Austin American Statesman, February 2, 2021
The lengthy battle over groundwater rights in Bastrop County between local landowners and the Lower Colorado River Authority is still without a resolution.
The Lost Pines Groundwater Conservation District's board voted Jan. 28 to continue a hearing from that night to an unspecified later date as the board evaluates the LCRA’s request for permits to drill eight water wells on the Griffith League Boy Scout Ranch, north of Bastrop, and pump 25,000 acre-feet, or about 8.15 billion gallons, of water per year from the underlying Simsboro Aquifer.
The board cited its need to gather more information before approving or denying the permits, ensuring the years-long water war would continue beyond the three-hour meeting held last week at the Bastrop Convention Center.
Last week’s meeting and public comment period featured many of the same faces involved with the process since 2018, when the LCRA submitted an application to drill the wells and pump water from the aquifer.
Grassroots groups formed in opposition to the LCRA's application, including environmental groups that said the amount of water the authority is requesting is more than the aquifer could safely sustain and landowners who expressed concerns about their own wells running dry.
Other entities, like the city of Elgin, AQUA Water Supply and other private companies with existing pumping permits, argued the LCRA’s proposed pumping would impact the long-term viability of their water supplies.
These groups all challenged the LCRA’s request during a week-long hearing in October 2019 before the State Office Of Administrative Hearings.
Those efforts were ultimately unsuccessful when in March 2020 administrative law judges Ross Henderson and Rebecca Smith delivered an 80-page decision in which they determined the LCRA’s proposed pumping would not “unreasonably affect” the aquifer.
Now with the fate of the permits in the hands of the LPGCD board, those same groups continued their movement against the LCRA's request.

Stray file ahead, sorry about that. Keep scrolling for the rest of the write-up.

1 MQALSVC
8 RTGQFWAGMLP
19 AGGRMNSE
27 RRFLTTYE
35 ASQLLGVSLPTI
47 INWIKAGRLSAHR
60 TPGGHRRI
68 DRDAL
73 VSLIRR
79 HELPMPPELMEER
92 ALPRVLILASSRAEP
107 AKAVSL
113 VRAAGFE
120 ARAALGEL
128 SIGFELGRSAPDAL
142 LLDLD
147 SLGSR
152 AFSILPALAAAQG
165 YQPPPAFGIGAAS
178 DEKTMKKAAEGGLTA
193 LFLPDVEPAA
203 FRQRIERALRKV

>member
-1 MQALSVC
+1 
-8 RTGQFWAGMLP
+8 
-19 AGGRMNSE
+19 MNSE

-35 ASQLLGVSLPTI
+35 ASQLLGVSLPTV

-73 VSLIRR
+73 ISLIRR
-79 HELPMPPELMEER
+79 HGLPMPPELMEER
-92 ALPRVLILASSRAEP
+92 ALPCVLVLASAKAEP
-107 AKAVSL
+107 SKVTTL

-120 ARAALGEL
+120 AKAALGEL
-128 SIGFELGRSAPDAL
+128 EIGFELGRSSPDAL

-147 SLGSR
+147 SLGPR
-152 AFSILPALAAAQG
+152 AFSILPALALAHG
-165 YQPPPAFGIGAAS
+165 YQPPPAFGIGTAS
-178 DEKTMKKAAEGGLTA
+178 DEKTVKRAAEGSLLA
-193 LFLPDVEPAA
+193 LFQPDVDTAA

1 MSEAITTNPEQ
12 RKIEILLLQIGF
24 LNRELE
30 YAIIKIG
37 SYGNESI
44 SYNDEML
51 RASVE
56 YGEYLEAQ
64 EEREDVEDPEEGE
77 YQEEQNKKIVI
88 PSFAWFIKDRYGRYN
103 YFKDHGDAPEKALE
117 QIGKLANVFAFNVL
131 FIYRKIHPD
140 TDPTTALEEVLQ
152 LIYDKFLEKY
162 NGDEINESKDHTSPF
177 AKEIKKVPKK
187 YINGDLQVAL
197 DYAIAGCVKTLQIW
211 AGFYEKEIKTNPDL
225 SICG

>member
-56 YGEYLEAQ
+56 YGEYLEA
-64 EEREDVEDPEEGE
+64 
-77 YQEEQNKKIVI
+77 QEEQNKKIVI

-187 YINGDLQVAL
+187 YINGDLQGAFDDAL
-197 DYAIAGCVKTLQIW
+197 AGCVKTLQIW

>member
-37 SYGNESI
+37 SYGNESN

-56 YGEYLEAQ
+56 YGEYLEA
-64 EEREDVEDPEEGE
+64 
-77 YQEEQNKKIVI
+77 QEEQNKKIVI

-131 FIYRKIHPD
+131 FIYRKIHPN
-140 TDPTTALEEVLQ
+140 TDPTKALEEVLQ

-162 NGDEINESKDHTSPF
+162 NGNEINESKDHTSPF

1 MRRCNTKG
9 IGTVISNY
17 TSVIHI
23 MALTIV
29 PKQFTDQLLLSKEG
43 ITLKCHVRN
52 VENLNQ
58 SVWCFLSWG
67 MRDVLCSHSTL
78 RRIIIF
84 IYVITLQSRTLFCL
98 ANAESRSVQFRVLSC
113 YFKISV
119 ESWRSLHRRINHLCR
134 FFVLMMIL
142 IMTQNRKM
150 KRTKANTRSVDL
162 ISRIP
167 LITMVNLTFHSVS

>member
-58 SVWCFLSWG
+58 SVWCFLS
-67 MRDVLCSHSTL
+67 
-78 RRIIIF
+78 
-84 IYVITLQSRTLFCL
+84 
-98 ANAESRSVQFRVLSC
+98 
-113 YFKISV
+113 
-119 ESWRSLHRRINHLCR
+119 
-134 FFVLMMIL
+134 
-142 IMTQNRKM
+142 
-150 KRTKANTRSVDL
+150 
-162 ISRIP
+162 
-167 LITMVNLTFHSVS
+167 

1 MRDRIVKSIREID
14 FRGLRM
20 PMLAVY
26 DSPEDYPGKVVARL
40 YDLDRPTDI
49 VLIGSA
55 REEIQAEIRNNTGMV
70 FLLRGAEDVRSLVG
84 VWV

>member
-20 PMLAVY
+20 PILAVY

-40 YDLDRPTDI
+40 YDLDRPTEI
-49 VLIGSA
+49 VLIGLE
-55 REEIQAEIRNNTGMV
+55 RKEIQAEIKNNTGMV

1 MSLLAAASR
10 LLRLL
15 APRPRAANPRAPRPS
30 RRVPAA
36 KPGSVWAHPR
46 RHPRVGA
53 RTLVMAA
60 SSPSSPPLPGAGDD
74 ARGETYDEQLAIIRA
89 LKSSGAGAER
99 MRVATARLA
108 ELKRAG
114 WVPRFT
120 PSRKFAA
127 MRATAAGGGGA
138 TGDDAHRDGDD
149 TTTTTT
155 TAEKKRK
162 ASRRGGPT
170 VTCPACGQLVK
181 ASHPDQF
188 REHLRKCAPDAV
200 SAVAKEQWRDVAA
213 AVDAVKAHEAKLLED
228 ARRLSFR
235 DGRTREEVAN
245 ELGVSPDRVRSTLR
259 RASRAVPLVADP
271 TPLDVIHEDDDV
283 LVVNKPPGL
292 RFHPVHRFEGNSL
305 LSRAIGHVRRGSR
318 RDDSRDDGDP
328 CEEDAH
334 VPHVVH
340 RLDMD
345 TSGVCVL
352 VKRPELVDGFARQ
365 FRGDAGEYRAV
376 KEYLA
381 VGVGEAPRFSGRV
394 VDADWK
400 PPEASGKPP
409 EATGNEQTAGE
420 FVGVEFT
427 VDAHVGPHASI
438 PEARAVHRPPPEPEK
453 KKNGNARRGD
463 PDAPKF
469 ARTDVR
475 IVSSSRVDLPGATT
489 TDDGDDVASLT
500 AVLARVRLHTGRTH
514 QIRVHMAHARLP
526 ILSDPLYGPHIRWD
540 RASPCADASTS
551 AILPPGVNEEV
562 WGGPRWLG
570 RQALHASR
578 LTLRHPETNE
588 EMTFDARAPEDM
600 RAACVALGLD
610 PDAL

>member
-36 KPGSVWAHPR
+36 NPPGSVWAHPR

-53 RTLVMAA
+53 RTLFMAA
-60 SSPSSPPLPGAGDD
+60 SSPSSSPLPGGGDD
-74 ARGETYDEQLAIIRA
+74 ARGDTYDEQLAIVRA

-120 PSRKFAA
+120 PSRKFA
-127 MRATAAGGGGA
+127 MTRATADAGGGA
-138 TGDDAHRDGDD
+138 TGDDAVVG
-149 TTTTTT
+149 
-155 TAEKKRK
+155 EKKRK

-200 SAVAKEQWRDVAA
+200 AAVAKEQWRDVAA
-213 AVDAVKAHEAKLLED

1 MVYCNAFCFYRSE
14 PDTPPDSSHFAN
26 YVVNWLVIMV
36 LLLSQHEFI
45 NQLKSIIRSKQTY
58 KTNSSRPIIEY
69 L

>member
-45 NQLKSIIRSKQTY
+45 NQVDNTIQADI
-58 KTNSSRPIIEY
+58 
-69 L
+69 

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Paul Terrill, an attorney representing Recharge Water — a water marketing company that won its own fight in 2018 in Bastrop County for 15 billion gallons of water annually — is looking to protect Recharge’s water rights against the LCRA’s plans.
During last week’s meeting, Terrill described the application filed by the LCRA as “slipshod” and said it included “basic failures of fact.”
Many of those protesting the LCRA's permits cited a lack of addressing the potential localized impacts of the wells and their pumping as a reason the permits should not be granted.
Cole Ruiz, a lawyer representing the city of Elgin, said the nearly 8.15 billion gallons of water the LCRA wants to pump per year is an exorbitant amount. He said Elgin’s lone source of water for its municipal water utility system — which provides water service to around 11,000 people — is groundwater produced from Elgin’s wells, the majority of which use the Simsboro Aquifer as a source.
Concerns about the potential effect the wells and resulting pumping would have on surface water resources were mentioned by Marisa Perales, an attorney representing Environmental Stewardship, a Bastrop County nonprofit working to protect local water sources.
“It is unreasonable to summarily dismiss the potential for impact on surface water resources that would be caused by the requested permits," Perales said.